I’m coming up for air after some deadlines that couldn’t be delayed anymore, so I finally got around to watching the Mitt-Bain movie today. It is disgusting — something you’d expect from Michael Moore or Occupy Wall Street. It plays on every juvenile prejudice in the book (Romney heckled, hands counting wads of cash, Romney speaking French, Romney statements out of context repeated again and again) It is wildly inaccurate even in what little it tells us about Bain (two of the four companies were not under Romney’s direction when the job losses occurred). Moreover, we learn very little even about the four companies profiled (like whether they would have survived had Bain not intervened) — all we hear is that, because of Mitt Romney personally, parents had to raid the college funds and skip meals so their children could eat. I’m surprised there wasn’t a Romney look-alike pushing a wheelchaired granny off the cliff — maybe she could even have landed on the Paul Ryan wheelchaired granny.
I realize that Romney started the attack ads and ran a lot of them. This is not a paean to Mitt, whom I like but about whom I have concerns — especially in an election in which Obamacare is so central to our case. But I’ve given a very hard time to people around here when I thought they were being unfair to Newt and Rick Perry. I don’t think I was wrong to do that, because I still think it was unfair. But I have to confess to feeling pretty embarrassed right now.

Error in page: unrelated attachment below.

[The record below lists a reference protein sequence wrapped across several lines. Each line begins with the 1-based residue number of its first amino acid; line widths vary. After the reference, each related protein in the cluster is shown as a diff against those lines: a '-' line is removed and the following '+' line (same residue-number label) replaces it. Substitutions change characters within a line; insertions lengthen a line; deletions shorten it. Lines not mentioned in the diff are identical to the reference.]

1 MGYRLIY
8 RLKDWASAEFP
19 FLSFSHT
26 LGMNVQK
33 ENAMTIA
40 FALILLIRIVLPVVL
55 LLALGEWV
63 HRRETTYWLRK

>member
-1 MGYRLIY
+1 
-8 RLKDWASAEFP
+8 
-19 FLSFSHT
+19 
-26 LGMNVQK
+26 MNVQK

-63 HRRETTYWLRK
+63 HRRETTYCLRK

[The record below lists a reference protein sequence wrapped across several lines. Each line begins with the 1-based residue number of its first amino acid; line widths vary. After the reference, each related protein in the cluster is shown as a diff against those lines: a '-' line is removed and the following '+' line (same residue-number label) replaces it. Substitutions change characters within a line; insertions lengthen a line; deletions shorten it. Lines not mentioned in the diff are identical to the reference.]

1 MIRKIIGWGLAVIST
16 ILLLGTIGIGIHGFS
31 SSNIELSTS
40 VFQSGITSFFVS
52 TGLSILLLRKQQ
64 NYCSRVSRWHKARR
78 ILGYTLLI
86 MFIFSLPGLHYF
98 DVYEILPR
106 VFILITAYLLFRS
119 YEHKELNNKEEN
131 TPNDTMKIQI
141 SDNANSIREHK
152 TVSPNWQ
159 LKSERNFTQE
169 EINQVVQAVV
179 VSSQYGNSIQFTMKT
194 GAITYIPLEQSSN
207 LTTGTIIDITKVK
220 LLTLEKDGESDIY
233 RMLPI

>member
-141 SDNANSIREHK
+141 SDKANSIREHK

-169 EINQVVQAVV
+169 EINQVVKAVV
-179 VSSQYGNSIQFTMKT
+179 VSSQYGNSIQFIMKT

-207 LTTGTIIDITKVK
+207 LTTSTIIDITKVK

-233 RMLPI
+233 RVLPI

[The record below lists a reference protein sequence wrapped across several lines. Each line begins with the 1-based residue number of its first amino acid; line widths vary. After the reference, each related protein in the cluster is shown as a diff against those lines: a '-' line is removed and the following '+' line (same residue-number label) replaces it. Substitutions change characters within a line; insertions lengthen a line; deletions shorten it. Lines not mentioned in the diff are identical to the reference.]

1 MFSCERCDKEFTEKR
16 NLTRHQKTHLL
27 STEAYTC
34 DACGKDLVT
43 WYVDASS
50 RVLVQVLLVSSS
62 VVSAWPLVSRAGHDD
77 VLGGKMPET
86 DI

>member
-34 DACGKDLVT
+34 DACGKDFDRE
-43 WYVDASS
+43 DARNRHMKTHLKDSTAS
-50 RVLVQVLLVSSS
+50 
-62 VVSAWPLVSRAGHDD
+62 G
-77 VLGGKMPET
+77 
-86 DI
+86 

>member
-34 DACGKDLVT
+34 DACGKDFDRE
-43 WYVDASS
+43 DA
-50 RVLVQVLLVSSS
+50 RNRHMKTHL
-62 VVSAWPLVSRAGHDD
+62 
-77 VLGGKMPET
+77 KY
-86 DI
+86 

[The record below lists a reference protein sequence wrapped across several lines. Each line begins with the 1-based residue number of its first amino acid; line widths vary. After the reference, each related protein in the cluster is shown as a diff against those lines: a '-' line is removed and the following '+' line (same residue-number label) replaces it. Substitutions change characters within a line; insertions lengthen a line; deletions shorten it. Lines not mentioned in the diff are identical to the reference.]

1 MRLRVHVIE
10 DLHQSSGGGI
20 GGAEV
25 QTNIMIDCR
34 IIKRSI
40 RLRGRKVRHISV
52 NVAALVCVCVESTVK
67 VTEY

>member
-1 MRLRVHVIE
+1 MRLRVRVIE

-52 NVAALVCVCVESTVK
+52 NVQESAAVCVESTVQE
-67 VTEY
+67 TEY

This film is shameful, and to recommend it or draw arguments out of it is shameful. I’m not saying the film ought to be banned — politics, as someone recently recalled, ain’t beanbag. This is exactly the sort of thing the Obama folk will be doing, so we might as well find out if Mitt can take a punch — and I sure wish someone in Romneyland were reading Kevin or Avik, who’ve made great responsive cases while the campaign has been flatfooted. But for me, for what little it may be worth, the movie is much less a discredit to Mitt Romney than to people who are sullying themselves by promoting it and drawing “vulture” narratives out of it.